Because she is such a welcoming place, the tree house hosts seniors from the nearby nursing center several times a year. They talk with each other and with students from the college's Wellness class, while enjoying refreshments. Then, one by one, each man or woman is assisted on a trip up the ramps in order to pretend to be the "captain of a ship" or "the pilot of a steamboat" once again - or to simply get a better view of some beautiful flower beds. Not every tree house can claim to have - in the words of one visitor's relatives - "given mom the last 'best day' at the end of her life."

Both our sons are young men now, but not too old to play night games with friends using the tree house as home base; and, not too old to help their parents host a picnic for new faculty or a farewell for friends. Our family still has decades of birthdays to celebrate; bunches of barbecues to enjoy; handfuls of first dates to experience; and hundreds of afternoons to sit in the tree house, under the willow's canopy, and simply "be."

A sweeping, majestic willow tree has always been the focal point of our wonderfully welcoming backyard. I'm counting on the fact that it will be for many years to come.


Mary Dickman said...

I most definitely got chills reading the part about the communications majors meeting there every's such a great place to meet at the beginning and a wonderful place to end!

Belynda said...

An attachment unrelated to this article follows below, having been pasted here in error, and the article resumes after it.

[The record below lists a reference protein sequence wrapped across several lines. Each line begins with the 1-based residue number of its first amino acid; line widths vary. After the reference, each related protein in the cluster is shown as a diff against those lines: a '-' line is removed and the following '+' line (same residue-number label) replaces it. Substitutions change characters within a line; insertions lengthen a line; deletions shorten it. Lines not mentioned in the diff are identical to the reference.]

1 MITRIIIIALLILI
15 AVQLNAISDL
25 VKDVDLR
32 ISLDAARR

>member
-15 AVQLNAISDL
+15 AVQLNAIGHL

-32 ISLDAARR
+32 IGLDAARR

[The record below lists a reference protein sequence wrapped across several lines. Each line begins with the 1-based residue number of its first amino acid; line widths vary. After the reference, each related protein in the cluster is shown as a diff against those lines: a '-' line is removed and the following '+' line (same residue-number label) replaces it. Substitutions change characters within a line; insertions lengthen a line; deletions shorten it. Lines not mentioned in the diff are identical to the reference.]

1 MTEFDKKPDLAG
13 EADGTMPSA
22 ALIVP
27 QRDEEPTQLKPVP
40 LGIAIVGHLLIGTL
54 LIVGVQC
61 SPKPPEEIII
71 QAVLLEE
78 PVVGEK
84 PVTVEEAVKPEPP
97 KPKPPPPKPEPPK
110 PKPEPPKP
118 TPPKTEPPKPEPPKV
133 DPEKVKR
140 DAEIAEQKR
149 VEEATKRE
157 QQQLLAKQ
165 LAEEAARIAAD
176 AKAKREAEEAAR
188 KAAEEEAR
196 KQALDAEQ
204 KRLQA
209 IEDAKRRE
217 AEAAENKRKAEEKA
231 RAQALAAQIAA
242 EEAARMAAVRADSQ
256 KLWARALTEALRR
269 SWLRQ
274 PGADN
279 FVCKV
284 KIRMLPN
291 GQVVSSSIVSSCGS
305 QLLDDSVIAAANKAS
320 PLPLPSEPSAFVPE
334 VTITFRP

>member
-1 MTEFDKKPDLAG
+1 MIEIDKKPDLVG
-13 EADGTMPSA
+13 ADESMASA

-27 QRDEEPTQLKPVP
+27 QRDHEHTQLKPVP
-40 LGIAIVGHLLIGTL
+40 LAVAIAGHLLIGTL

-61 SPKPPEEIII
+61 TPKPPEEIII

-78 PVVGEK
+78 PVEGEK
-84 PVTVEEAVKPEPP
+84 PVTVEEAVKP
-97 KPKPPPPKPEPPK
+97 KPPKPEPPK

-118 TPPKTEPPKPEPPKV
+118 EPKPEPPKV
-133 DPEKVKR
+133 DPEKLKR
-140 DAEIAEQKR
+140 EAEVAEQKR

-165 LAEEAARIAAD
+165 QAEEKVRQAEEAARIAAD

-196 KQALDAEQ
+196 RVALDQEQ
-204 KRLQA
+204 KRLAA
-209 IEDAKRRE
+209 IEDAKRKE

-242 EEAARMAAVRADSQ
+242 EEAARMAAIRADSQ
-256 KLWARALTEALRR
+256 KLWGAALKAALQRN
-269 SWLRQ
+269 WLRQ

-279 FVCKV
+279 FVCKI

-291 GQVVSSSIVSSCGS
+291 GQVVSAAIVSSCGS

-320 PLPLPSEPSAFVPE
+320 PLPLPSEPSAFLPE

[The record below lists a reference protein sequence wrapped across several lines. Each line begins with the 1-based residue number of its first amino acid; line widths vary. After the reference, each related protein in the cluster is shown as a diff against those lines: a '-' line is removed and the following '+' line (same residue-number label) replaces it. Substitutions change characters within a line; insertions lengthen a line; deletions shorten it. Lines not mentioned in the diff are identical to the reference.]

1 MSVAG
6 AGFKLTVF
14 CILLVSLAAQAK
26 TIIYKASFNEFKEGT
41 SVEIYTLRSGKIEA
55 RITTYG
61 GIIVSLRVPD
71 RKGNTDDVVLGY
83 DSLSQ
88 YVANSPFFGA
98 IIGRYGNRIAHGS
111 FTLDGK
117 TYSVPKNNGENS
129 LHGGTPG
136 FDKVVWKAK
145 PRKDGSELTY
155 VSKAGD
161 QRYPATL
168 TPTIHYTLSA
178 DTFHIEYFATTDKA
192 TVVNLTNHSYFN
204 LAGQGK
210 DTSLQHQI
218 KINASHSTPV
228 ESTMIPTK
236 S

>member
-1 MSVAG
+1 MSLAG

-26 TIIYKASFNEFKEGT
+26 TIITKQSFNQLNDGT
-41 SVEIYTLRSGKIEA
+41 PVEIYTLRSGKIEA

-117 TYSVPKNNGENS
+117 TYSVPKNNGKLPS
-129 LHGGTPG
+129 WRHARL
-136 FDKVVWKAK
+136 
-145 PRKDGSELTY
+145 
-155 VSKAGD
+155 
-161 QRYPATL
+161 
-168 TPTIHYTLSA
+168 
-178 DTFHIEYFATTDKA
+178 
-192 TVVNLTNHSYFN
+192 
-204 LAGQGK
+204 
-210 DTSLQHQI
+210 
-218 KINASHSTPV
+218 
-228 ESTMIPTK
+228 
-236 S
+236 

What a great tree house! Even though none of our children have serious mobility issues (Noah has gross and fine motor delays and sensory processing disorder), I have always been acutely aware of the inaccessibility of most playgrounds. It's such a shame, literally. There is one playground about 40 miles from us with a swing for wheelchairs and a small theme park in San Antonio designed for special needs kids, including autistic children. Public parks have been an important part of our children's lives. I can't imagine what it must be like for children to be excluded from this experience. How great that you had the foresight and ability to make a "park" in your backyard and open it up to so many people.


Anonymous said...

I'm not sure you were hosting freshman at the tree house in 1998yet, but I do remember our senior BBQ at the tree house in 2001. Ah, memories! :)

Thanks for the flashback. If I can find the pics, I'll try to scan them in to share. I have LOTS from our class of 2001. :)

- Hilary (Woods) Keatts

Joy said...

Thanks! That would be great, Hilary. How wonderful.

Jill Blank said...

Far more considerate than Harry Potter's Whomping Willow, yet not quite as vocal as Pocahontas' Grandmother Willow, the Newcom Willow is a grand old Forest City resident that's been the home to just as many creative minds and events.

In tandem with the Great Room, it has been a very welcoming gathering spot over the years. Kudos!

(I almost didn't recognize those *really young* twins! Thanks for that memory, too!)

Sister Jill